Olive oil improves cardiovascular health
The 2003 issue of the Journal of the National Medical Association published a study involving over 3,000 men and women showing that a diet rich in olive oil, fish, fruits, and vegetables decreased the risk of heart disease and inflammation. When cross-matched for body mass index, exercise levels, age, gender, and education levels, only a healthy diet made the difference between illness and wellness.
The Journal of Cardiovascular Pharmacology published a study in 2009 stating that there was clear evidence that olive oil consumption, as a part of a Mediterranean diet, is associated with a lowered risk for cardiovascular disease.
The World Journal of Gastroenterology concurred in a clinical study also published in 2009. Scientists stated that not only do olive oil and the Mediterranean diet in general lower the risk of heart disease; olive oil also decreases triglycerides in the liver, improves insulin levels, and regulates blood sugar levels.
Olive oil supports liver health
In 2007, Oxford University noted that the global obesity epidemic was due in part to the increased consumption of fast foods, soft drinks, saturated fatty acids, trans fats, and foods containing high fructose corn syrup. These foods elevate serum lipid levels of fat cells in the bloodstream. The extra fat creates inflammation in the body, which leads to organ dysfunction. Eventually, diseases such as fatty liver, cirrhosis, hepatitis, and liver cancer can occur.
Olive oil reduces the cytokines in the liver which lead to inflammation and the development of tumors. It does this by removing undesirable fat from the liver. Doing so cleans out the serum lipid levels in the bloodstream, which lowers cholesterol levels in overweight individuals.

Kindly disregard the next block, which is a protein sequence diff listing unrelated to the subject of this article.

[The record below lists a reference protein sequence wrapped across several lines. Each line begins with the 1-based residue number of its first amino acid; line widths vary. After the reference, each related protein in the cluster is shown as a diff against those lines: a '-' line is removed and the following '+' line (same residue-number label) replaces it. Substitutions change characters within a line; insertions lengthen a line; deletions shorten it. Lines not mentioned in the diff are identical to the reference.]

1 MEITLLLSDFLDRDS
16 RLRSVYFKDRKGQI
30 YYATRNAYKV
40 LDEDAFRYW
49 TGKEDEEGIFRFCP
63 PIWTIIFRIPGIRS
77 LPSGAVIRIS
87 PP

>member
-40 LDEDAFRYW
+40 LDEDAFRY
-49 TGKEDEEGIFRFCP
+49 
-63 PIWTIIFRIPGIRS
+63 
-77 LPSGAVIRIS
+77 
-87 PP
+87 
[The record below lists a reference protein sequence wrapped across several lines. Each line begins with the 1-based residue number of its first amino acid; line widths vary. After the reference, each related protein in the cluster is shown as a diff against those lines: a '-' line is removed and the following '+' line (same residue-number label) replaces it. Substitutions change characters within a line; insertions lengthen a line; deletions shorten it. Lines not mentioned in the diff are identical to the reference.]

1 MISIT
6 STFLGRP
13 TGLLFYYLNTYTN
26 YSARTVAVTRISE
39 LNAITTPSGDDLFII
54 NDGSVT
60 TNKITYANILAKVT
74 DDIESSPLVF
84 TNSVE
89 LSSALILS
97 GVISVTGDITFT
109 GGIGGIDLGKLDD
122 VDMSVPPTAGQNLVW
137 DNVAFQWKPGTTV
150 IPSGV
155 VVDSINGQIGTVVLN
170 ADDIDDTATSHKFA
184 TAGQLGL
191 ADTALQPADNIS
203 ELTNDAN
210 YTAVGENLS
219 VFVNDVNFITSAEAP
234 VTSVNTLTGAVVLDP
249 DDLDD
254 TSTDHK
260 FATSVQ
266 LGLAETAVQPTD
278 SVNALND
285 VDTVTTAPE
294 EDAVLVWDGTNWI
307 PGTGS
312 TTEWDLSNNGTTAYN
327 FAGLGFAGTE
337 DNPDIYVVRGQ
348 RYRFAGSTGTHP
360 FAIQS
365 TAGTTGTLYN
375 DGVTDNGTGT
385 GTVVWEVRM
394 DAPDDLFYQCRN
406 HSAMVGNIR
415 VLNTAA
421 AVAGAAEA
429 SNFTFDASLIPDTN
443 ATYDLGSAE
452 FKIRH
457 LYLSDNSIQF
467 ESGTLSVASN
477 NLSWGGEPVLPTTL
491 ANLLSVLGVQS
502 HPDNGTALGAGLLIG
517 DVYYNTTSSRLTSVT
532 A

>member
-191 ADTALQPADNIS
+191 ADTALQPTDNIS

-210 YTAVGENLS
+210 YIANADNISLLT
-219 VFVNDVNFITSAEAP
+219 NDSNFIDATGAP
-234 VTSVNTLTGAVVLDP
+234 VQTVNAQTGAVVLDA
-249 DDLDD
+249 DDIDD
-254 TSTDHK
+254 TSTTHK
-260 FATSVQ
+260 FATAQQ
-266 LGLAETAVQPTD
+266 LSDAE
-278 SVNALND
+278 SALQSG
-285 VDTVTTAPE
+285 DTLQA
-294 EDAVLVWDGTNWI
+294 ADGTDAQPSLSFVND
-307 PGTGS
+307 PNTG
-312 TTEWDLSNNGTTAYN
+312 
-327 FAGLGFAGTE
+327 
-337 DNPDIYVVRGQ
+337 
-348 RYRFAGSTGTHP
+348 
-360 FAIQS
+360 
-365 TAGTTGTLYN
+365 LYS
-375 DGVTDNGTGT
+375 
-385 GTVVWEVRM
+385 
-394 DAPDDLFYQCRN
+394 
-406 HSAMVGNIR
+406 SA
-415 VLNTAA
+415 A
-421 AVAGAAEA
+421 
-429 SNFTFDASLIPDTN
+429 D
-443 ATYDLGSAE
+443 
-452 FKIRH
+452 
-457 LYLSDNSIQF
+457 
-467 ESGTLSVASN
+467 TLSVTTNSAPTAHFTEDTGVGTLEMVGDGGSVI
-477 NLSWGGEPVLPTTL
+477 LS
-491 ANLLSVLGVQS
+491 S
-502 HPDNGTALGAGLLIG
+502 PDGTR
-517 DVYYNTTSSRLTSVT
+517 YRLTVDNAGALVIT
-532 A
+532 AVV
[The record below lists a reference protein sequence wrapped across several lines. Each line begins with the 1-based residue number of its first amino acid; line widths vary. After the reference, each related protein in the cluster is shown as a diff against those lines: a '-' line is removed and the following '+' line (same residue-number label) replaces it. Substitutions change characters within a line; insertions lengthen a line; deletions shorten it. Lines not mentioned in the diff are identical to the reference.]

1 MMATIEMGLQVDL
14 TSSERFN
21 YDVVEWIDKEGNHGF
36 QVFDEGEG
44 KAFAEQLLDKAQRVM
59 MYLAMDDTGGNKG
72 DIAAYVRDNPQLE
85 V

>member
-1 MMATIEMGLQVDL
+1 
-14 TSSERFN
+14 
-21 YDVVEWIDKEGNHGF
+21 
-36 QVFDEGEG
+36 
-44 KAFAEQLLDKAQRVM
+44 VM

Olive oil reduces blood pressure
The reason olive oil reduces blood pressure is because of its high oleic acid content of roughly 70-80 percent. Scientists at the National Academy of Sciences of the United States of America suggest that consuming olive oil increases the oleic acid levels in cell membranes, which control protein signaling, thus reducing blood pressure. The scientists also noted that oleic acid analogues, such as soybean oil, have no effect on blood pressure, which means that the type of oil needed to reduce blood pressure is very specific.
For more in depth reading see articles below:
Guardian. co.uk, “Olive oil food fraud: pressing truths,” by Oliver Thring
Daily Mail.co.uk, “Fraud and intimidation: The unpalatable truth about your supposedly extra virgin olive oil,” by Felicity Cloake
Pubmed.gov, Journal of Cardiovascular Pharmacology. 2009 Dec; 54(6):477-82. “Olive oil and cardiovascular health.” Covas MI and Konstantinidou V, et al. http://www.ncbi.nlm.nih.gov/pubmed/19858733
Pubmed.gov, World Journal of Gastroenterology. 2009 April 21; 15(15): 1809-1815. “Olive oil consumption and non-alcoholic fatty liver disease.” Nimer Assy and Faris Nassar, et al.
Pubmed.gov, “Hepato-pancreato-biliary fat: the good, the bad and the ugly,” by Henry A. Pitt
Pubmed.gov, . 2008 September 16; 105(37): 13811-13816. “Oleic acid content is responsible for the reduction in blood pressure induced by olive oil.” S. Teres and G. Barcelo-Coblijn, et al.
Pubmed.gov, . 2003 December; 95(12): 1139-1140. “Diets Rich in Olive Oil, Fish, Fruit, and Vegetables Are Key to Good Health,” by George Dawson